Everything is on fire. It doesn’t have to be

The Democratic Republic of Congo is home to one of the world’s largest rainforests, second only to the Amazon. Larger than Alaska, it contains a massive peatlands area that has trapped the equivalent of three years’ worth of global carbon emissions.

It’s not surprising then that Congo’s decision to auction off large swaths of that area for oil and gas exploration has been met with outrage. But the government is merely following the global trend of kicking climate concern to the curb. After all, everyone has other immediate priorities. As a government climate adviser told The New York Times, Congo’s priority is to reduce poverty and spur economic growth, not to “save the world.” And why would we expect Congo to save the world if no one else will bother?


The United States holds the greatest responsibility for climate change as it has produced more carbon emissions than any other country in history. As a wealthy, liberal country with significant global influence, it is also better positioned than any other to act. If we’re looking for anyone to lead this effort to save the world, it should be us.

And the time is now. The future we feared has arrived. This summer has seen historic high temperatures and wildfires across the Northern Hemisphere. Germany’s Rhine River, the backbone of its economy and a key transport route, has reached water levels so low they threaten global supply chains. Droughts are threatening famine and global food security. In the Horn of Africa, 20 million people are at risk. Children are starving to death.

Given the scale of the climate crisis, the impotence of the global response is hard to overstate. We’re no longer just willfully mortgaging the future. We’re actively trading the habitability of our planet today for continued access to cheaper, dirty energy. In doing so, we are accelerating rather than addressing this existential threat.

The European Union has now voted to classify natural gas as green energy, qualifying the fossil fuel for funding and subsidies meant to promote clean energy expansion. Previously, the EU was the unparalleled leader in climate action, but Europe’s short-term thinking in response to the war in Ukraine harms both our climate and the region’s security given its reliance on Russia for fossil fuels.

The war has seen a similarly disappointing response from the Biden administration, whose plans include begging authoritarian leaders to pump more oil and opening new offshore leasing for oil drilling at home. As a leader in addressing climate change, the United States has been either a mockery or an accurate reflection of our chances for success. If we can’t take these hard steps ourselves, how can we ask the rest of the world to make the necessary economic sacrifices in our stead?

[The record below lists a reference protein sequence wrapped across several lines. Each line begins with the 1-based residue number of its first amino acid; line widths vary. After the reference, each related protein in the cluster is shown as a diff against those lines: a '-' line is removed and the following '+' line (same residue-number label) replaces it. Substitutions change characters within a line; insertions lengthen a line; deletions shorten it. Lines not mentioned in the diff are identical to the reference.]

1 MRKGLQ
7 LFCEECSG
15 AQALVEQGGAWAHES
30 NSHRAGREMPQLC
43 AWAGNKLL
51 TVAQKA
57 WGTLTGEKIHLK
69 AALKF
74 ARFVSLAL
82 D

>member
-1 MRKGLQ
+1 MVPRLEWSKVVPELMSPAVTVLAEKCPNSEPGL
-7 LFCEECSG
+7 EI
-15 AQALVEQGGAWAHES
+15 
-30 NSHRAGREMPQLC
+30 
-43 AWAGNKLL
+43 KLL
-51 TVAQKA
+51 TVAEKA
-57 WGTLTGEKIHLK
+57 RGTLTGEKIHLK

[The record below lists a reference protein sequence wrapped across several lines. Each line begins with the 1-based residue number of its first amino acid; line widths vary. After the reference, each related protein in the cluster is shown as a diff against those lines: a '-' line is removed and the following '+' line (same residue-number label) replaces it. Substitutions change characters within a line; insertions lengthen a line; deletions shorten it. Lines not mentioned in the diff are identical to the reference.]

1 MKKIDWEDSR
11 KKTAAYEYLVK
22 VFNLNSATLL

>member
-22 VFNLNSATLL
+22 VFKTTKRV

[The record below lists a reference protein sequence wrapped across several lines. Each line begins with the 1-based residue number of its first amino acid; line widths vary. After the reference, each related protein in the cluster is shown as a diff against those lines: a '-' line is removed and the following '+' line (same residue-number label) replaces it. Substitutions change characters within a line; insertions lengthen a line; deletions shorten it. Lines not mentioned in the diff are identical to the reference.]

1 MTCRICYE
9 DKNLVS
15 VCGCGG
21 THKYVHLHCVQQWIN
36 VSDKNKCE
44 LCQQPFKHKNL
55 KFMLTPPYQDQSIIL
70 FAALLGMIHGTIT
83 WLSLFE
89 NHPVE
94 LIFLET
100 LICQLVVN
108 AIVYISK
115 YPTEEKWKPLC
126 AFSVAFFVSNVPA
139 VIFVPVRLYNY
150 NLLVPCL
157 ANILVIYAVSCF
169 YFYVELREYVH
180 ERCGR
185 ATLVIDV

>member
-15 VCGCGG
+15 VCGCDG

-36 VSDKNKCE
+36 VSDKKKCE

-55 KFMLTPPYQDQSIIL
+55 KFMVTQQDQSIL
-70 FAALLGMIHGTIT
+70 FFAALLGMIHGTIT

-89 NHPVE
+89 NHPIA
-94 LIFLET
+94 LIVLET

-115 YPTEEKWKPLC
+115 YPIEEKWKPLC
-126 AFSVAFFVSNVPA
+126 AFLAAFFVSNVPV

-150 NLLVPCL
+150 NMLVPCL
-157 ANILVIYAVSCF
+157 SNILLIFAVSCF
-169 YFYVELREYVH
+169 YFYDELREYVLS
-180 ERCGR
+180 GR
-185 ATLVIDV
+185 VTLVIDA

The good news is, we know what to do: reduce emissions and get off fossil fuels. We have the technology — in solar, wind and improving carbon capture — and as it turns out, we have the global will to act collectively if we so choose.

We’ve done it before. I was a child of the 1980s and remember when the hole in the ozone layer was the great, human-made environmental catastrophe that threatened human health, agriculture and animal life alike.

But the global community met this enormous challenge with resolve. The 1987 Montreal Protocol on Substances that Deplete the Ozone Layer was the first treaty in history to be signed by every country on Earth. As a result, 99% of substances that deplete the ozone have been phased out. This deal harmed certain commercial interests, cost savings and convenience in the short term, but the world proved it could be done, and the ozone has been healing ever since. This feat was a remarkable example of the power of cooperation, multilateralism and diplomacy. We can do it again, but leadership is required.

And there are signs that American intransigence on climate could be changing. This week, West Virginia Democratic Sen. Joe Manchin, the biggest recipient of fossil fuel dollars in Congress and a critical obstacle to efforts to secure an aggressive climate action plan, reportedly agreed to a package of policies that includes hundreds of billions of dollars to reduce emissions and increase clean energy use. If it passes, this deal could enable the United States to cut emissions by 40% by 2030 — an important step in the right direction.

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